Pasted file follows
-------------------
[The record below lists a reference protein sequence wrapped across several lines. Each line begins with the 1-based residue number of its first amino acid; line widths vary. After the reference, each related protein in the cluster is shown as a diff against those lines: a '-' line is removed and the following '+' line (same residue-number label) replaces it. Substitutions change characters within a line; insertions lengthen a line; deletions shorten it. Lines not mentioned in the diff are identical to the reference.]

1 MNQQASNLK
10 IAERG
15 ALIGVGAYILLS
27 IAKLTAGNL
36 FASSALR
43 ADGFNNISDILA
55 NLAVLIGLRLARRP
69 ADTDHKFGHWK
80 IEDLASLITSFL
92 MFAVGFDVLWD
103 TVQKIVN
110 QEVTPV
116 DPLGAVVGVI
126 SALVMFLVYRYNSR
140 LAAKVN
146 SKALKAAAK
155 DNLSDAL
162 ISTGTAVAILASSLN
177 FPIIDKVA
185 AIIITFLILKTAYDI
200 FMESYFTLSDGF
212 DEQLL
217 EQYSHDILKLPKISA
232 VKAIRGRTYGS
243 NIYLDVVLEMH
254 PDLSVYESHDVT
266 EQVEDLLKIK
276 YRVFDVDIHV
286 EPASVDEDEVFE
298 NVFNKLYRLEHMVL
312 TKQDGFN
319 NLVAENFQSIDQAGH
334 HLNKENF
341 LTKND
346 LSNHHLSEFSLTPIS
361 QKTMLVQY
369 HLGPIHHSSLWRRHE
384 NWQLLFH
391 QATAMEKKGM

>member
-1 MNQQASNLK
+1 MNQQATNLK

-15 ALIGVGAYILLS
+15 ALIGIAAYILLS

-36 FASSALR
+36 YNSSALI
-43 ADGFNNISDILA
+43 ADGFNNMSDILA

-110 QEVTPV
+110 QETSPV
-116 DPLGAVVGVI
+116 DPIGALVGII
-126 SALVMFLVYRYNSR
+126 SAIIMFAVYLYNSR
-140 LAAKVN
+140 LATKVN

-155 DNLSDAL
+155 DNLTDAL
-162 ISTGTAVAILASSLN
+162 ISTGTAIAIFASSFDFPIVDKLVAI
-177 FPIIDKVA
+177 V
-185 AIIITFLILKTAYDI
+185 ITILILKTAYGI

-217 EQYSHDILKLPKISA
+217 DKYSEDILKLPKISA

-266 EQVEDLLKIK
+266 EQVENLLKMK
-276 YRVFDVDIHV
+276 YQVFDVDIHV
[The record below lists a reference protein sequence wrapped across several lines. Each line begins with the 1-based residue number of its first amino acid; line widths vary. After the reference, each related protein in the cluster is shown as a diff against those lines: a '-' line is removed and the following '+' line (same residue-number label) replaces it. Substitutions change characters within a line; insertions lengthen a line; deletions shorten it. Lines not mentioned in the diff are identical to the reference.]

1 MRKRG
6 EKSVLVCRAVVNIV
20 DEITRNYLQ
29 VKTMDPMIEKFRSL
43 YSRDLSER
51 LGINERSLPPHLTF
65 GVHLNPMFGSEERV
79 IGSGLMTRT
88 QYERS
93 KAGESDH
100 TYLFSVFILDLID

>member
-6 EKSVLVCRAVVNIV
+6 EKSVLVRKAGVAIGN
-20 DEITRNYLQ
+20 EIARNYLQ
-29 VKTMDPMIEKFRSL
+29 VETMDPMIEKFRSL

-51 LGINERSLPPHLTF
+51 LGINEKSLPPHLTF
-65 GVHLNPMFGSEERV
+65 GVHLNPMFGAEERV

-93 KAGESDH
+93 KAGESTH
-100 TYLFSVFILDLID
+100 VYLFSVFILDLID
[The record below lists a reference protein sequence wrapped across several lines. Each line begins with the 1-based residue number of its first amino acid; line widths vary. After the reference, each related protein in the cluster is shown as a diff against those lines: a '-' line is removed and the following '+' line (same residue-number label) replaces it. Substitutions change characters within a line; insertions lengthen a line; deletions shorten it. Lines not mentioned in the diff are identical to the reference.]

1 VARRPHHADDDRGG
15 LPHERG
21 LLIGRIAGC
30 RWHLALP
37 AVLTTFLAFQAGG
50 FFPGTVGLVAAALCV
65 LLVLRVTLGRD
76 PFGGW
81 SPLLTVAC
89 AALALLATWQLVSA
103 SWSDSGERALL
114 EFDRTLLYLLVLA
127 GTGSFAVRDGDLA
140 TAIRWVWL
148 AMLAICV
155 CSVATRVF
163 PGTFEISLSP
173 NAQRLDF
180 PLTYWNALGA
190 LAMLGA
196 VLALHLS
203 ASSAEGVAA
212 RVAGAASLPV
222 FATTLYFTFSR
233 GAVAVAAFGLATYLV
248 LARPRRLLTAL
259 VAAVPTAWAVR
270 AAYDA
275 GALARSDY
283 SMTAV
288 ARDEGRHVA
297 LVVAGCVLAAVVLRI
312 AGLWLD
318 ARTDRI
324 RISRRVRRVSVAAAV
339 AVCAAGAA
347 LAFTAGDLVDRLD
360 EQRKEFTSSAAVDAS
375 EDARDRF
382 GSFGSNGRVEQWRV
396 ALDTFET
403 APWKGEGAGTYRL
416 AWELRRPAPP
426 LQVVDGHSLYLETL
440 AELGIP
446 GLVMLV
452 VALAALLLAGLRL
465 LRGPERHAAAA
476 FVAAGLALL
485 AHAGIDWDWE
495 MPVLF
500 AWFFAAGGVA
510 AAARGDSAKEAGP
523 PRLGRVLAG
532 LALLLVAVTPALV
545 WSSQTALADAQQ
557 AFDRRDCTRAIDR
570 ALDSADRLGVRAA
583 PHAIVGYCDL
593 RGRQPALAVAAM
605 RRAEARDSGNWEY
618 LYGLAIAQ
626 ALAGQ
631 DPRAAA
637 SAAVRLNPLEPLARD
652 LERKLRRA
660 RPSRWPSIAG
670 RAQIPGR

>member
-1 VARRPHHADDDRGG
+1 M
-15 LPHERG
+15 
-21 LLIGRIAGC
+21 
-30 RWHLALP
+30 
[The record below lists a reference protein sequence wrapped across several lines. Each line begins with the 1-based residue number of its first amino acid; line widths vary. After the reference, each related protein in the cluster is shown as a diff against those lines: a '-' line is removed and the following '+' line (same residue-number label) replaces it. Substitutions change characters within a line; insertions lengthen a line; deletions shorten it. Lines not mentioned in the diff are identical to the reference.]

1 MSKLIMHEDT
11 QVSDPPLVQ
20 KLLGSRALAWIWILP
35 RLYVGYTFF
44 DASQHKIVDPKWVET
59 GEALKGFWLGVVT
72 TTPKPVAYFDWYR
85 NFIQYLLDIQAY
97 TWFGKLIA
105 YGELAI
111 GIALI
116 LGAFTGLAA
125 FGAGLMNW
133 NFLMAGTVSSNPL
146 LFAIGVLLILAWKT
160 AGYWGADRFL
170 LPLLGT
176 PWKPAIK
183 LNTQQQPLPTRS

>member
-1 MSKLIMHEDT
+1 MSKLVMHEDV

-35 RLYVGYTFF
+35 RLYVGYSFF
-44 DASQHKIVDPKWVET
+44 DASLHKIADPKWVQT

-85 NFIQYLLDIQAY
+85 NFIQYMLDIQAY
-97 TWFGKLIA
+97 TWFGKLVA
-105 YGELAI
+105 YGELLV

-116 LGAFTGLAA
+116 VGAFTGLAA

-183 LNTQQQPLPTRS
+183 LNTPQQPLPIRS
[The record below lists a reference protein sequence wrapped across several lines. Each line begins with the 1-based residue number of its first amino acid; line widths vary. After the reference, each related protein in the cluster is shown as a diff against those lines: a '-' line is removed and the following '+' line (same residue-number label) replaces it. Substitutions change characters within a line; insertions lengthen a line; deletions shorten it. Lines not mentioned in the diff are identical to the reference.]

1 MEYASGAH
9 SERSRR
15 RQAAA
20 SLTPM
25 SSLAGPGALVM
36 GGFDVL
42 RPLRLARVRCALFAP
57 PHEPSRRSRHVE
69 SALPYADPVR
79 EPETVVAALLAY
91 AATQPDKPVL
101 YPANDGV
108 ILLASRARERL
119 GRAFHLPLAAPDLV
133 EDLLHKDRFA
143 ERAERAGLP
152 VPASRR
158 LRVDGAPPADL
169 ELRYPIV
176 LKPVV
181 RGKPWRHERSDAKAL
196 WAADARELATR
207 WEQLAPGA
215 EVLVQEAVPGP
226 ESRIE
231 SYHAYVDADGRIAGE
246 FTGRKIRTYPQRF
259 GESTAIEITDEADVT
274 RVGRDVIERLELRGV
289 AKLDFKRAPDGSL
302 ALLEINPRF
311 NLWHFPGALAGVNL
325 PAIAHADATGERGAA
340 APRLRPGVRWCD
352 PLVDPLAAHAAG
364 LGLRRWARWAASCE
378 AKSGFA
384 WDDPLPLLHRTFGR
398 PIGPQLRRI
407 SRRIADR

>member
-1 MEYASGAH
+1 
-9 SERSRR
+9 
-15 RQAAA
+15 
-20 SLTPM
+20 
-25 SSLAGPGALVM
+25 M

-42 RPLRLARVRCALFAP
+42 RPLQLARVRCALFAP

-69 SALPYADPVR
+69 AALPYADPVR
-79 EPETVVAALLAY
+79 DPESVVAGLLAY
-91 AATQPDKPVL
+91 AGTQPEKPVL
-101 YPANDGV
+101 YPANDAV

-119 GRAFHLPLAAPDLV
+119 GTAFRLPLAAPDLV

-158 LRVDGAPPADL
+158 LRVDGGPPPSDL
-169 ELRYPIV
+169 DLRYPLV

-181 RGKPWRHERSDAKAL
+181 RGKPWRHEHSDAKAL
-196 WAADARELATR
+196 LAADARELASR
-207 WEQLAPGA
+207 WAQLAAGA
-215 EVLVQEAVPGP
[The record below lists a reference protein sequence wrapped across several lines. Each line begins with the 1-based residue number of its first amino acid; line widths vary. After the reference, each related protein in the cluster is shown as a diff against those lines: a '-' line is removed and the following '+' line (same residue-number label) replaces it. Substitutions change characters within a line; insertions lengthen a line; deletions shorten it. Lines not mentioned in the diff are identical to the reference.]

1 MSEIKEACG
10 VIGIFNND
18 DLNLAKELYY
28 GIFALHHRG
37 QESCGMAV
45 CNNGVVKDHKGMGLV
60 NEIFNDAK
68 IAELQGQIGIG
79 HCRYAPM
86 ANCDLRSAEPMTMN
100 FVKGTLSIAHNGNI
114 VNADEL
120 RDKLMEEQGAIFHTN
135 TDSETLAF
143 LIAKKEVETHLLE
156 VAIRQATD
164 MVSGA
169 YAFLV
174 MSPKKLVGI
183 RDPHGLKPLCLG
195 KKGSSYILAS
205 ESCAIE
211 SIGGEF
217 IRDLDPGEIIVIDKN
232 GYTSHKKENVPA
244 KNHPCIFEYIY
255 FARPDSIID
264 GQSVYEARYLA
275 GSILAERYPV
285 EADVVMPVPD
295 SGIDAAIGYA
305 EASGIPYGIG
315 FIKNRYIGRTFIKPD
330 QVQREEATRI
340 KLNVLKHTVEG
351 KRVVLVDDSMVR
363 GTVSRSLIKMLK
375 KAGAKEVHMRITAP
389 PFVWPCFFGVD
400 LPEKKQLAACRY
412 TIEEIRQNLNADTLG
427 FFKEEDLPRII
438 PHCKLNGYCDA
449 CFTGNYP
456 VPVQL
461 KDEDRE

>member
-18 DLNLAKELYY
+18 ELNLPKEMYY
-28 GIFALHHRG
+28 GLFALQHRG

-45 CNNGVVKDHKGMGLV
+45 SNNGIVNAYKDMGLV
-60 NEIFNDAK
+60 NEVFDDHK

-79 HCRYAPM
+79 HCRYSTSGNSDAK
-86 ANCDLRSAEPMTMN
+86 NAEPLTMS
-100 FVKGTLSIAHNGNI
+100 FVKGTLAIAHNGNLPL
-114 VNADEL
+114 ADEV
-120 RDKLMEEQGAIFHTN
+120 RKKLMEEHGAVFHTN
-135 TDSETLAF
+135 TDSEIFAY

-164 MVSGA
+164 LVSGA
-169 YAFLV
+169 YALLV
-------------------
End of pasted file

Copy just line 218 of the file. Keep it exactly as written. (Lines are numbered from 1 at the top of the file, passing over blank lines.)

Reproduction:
20 SLTPM